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Consider the profinite completion $\widehat{\Bbb Z}$ of the additive group of $\Bbb Z$.

Is there a surjective group morphism $s : \widehat{\Bbb Z} \to \Bbb Z$ ? If so, can we moreover assume that $s \circ i = \rm{id}_{\Bbb Z}$, where $i : \Bbb Z \to \widehat{\Bbb Z}$ is the canonical embedding?

Clearly, there is no continuous map $\widehat{\Bbb Z} \to \Bbb Z$, otherwise $\Bbb Z$ would be compact and discrete... ; so $s$ can't be continuous.

I also noticed that there is no surjective group morphism $\Bbb Z_p \to \Bbb Z$ (i.e. $\Bbb Z$ is not a quotient of the $p$-adic integers), for any prime $p$, since the former is $q$-divisible for any prime $q \neq p$, while the latter is not.

Thank you!

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  • $\begingroup$ I assume you've already looked into / tried to use $\hat{\Bbb Z} \simeq \prod \Bbb Z_p$? $\endgroup$ Commented Jun 22, 2018 at 16:30
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    $\begingroup$ Dear @TorstenSchoeneberg : thank you for your comment. Yes, this is why I mentioned the non-existence of a surjective morphism $\Bbb Z_p \to \Bbb Z$. Defining morphisms from products (or projective limits) is a bit tricky. $\endgroup$
    – Watson
    Commented Jun 22, 2018 at 16:33
  • $\begingroup$ (On the other hand, there are many continuous morphisms $\hat{\Bbb Z} \to \Bbb C^{\times}$ — which must all factor through $S^1$. Indeed, we have $\Bbb Q / \Bbb Z = \varinjlim_n (1/n \Bbb Z)/\Bbb Z$ and so $$\mathrm{Hom}_{\text{cont}}(\Bbb Q / \Bbb Z, S^1) = \varprojlim_n \mathrm{Hom}_{\text{cont}}((1/n \Bbb Z)/\Bbb Z, S^1) \cong \varprojlim_n \Bbb Z / n \Bbb Z = \hat{\Bbb Z},$$ and Pontryagin duality finishes the proof.) $\endgroup$
    – Watson
    Commented Jun 22, 2018 at 16:50

2 Answers 2

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In fact it seems there are no nontrivial group homomorphisms $\widehat{\mathbb{Z}} \to \mathbb{Z}$.

First let's note that there are no nontrivial group homomorphisms $\mathbb{Z}_{p} \to \mathbb{Z}$, since, as you say, the image of any such map must be $q$-divisible for $q \ne p$.

Write $\widehat{\mathbb{Z}} = \prod \mathbb{Z}_{p} = \mathbb{Z}_{2} \times \prod_{p \ne 2} \mathbb{Z}_{p}$. There are no nontrivial maps $\mathbb{Z}_{2} \to \mathbb{Z}$ by the above, and there are no nontrivial maps $\prod_{p \ne 2} \mathbb{Z}_{p} \to \mathbb{Z}$, since $\prod_{p \ne 2} \mathbb{Z}_{p}$ is $2$-divisible.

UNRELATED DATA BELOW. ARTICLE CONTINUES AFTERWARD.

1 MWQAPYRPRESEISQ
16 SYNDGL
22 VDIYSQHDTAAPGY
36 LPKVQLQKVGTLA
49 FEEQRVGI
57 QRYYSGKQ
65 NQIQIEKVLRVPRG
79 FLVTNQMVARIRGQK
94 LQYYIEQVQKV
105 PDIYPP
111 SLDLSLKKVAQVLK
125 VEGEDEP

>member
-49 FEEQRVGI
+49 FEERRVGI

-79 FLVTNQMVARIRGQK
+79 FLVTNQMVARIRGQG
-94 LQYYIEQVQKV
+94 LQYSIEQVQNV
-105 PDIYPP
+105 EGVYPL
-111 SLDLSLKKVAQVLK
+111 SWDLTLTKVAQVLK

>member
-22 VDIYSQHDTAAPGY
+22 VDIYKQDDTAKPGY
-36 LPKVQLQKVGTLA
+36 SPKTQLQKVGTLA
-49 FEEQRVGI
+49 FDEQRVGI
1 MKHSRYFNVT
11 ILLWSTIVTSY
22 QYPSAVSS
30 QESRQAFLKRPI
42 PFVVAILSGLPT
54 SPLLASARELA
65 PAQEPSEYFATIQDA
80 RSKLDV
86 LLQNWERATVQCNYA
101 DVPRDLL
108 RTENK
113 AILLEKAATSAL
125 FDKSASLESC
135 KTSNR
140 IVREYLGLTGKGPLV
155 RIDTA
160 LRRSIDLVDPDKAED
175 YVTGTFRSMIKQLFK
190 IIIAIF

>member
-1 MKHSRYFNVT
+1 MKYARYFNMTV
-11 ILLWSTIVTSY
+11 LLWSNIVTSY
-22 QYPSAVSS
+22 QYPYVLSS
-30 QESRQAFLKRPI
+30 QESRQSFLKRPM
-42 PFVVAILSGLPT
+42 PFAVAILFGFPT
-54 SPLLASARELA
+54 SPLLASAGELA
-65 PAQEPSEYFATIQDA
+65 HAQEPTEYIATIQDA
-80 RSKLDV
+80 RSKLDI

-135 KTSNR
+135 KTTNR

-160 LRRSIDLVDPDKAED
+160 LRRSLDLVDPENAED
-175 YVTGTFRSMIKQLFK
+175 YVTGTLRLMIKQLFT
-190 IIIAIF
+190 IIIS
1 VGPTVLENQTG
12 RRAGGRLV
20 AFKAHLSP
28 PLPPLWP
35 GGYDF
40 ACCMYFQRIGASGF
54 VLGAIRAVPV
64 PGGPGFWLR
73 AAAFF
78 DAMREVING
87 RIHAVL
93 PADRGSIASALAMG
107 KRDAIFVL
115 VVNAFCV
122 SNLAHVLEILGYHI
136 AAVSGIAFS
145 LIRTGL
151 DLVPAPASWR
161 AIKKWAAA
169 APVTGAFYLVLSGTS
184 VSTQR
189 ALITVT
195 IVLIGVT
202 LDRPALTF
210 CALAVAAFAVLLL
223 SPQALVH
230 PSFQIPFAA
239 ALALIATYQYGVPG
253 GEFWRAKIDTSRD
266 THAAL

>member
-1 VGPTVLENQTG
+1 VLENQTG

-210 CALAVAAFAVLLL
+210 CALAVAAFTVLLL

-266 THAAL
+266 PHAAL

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  • $\begingroup$ Dear @Minseon Shin, in view of your answer here, you might be possibly interested by the question there. $\endgroup$
    – Watson
    Commented Jul 13, 2018 at 12:42
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Little improvement: every nonzero homomorphism $\widehat{\mathbf{Z}}\to\mathbf{Q}$ is surjective.

More precisely, let us show that every torsion-free quotient of $\widehat{\mathbf{Z}}$ with cardinal $<2^{\aleph_0}$ is divisible.

First, this property that every torsion-free proper quotient is divisible is satisfied by $\mathbf{Z}_p$ for every prime $p$, see the simple argument in my MathSE answer here.

Let $f:\mathbf{\widehat{Z}}\to A$ be a surjective homomorphism, $A$ torsion-free abelian group of cardinal $<2^{\aleph_0}$. Then $f(\mathbf{Z}_p)$ is divisible by the above reference, for every $p$. So $C=f(\bigoplus_p\mathbf{Z}_p)$ is divisible. Since $\mathbf{\widehat{Z}}/\bigoplus_p\mathbf{Z}_p$ is divisible, its homomorphic image $A/C$ is also divisible. Hence $A$ is divisible.

[Edit May 2023, I fixed the above statement from this June 2018 answer, since I first claimed it without the cardinal restriction, which is obviously incorrect: I need the quotient map to be non-injective on each $\mathbf{Z}_p$.]

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  • $\begingroup$ Dear @YCor, in view of your answer here, you might be possibly interested by the question there. $\endgroup$
    – Watson
    Commented Jul 13, 2018 at 12:41

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